Table 1.

Dauer larva formation of daf-c; daf-5 mutants

Dauer larva formation*
Genotype25.0°C25.4°C§25.6°C§25.8°C§
daf-8(sa233); daf-14(m77) 95±3 89±9 100±0 100±0 
daf-8(sa343) 99±0 97±3 100±0 100±0 
daf-14(m77) 90±5 100±0 100±0 100±0 
daf-8(sa343); daf-5(sa244) 0±0 16±6 25±4 40±10 
daf-8(sa343); daf-5(mg89) 0±0 11±6 19±9 27±3 
daf-8(sa343); daf-5(sa310) 1±1 3±1 24±3 42±11 
daf-14(m77);daf-5(sa244) 0±0 8±2 62±14 42±5 
daf-14(m77); daf-5(mg89) 0±0 7±3 33±6 12±8 
daf-8(sa343); daf-5(sa244);daf-14(m77) 0±0 3±2 44±5 72±0 
daf-8(sa343); daf-5(mg89);daf-14(m77) 0±0 1±1 21±7 50±1 
daf-5(sa244) 0±0 0±0 0±0 1±0 
daf-5(mg89) 0±0 0±0 2±0 21±4 
daf-5(sa310) 0±0 1±1 3±3 33±5 
daf-8(sa343); daf-5(sa244); sma-2(e502); daf-14(m77) 0±0 4±4 ND 25±1 
daf-8(sa343); daf-5(mg89); sma-2(e502); daf-14(m77) 0±0 ND ND 37±7 
N2 (Wild type) 0±0 ND 1±1 9±3 
Dauer larva formation*
Genotype25.0°C25.4°C§25.6°C§25.8°C§
daf-8(sa233); daf-14(m77) 95±3 89±9 100±0 100±0 
daf-8(sa343) 99±0 97±3 100±0 100±0 
daf-14(m77) 90±5 100±0 100±0 100±0 
daf-8(sa343); daf-5(sa244) 0±0 16±6 25±4 40±10 
daf-8(sa343); daf-5(mg89) 0±0 11±6 19±9 27±3 
daf-8(sa343); daf-5(sa310) 1±1 3±1 24±3 42±11 
daf-14(m77);daf-5(sa244) 0±0 8±2 62±14 42±5 
daf-14(m77); daf-5(mg89) 0±0 7±3 33±6 12±8 
daf-8(sa343); daf-5(sa244);daf-14(m77) 0±0 3±2 44±5 72±0 
daf-8(sa343); daf-5(mg89);daf-14(m77) 0±0 1±1 21±7 50±1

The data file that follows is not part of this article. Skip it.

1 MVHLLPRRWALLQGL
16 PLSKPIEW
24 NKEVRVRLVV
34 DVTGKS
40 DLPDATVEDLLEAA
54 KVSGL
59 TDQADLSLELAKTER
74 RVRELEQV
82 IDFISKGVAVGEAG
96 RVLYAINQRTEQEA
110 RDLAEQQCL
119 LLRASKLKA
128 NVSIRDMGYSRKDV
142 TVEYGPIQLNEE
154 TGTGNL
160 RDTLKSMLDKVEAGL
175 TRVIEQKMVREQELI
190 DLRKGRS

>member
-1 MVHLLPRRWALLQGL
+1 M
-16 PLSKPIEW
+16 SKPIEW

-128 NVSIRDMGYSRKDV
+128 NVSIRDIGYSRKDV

daf-5(sa244) 0±0 0±0 0±0 1±0 
daf-5(mg89) 0±0 0±0 2±0 21±4 
daf-5(sa310) 0±0 1±1 3±3 33±5 
daf-8(sa343); daf-5(sa244); sma-2(e502); daf-14(m77) 0±0 4±4 ND 25±1 
daf-8(sa343); daf-5(mg89); sma-2(e502); daf-14(m77) 0±0 ND ND 37±7 
N2 (Wild type) 0±0 ND 1±1 9±3 
*

Percentages are average±s.e.m. from two or three plates

Result at 25.0°C came from three experiments

§

Result at 25.4°C, 25.6°C and 25.8°C came from single experiments with two or three plates for each genotype in each experiment

Not determined

Animals mutant for daf-8 or daf-14 Smad genes also have an Egl-d (egg laying defective) phenotype. These animals have a structurally normal reproductive system, but lay eggs less frequently than wild type, and accumulate eggs inside. This phenotype is suppressed by daf-5 and daf-3 mutations (Trent et al.,1983; Thomas et al.,1993). daf-8, daf-14 and daf-8; daf-14 mutants contained more eggs (Table 2)and older eggs (see Table S1 and Fig. S1),than wild type. Introducing daf-5 mutants into daf-8 or daf-14 mutants or daf-8; daf-14 double mutants fully suppressed the Egl-d phenotype, except in the case of daf-8; daf-5(mg89);daf-14, which was intermediate between wild type and the Daf-c mutants. Interestingly, daf-5 single mutants have fewer eggs in the uterus than the other genotypes, and have younger eggs inside (for example, 50% of the oldest eggs in daf-5(sa310) have fewer than eight cells, versus 15% in wild type). This Egl-c (egg-laying constitutive) phenotype has not been previously reported for daf-5 mutants.

Table 2.

Eggs retained in uterus of daf-c; daf-5 mutants

GenotypeNumber of eggs*n
daf-8(sa343) 34±2 43 
daf-14(m77) 27±2 33 
daf-8(sa233); daf-14(m77) 31±1 84 
daf-5(mg89) 11±1 42 
daf-5(sa244) 9±1 41 
daf-5(sa310) 10±1 44 
daf-8(sa343); daf-5(mg89) 13±1 43 
daf-8(sa343); daf-5(sa244) 16±1 41 
daf-8(sa343); daf-5(sa310) 15±1 41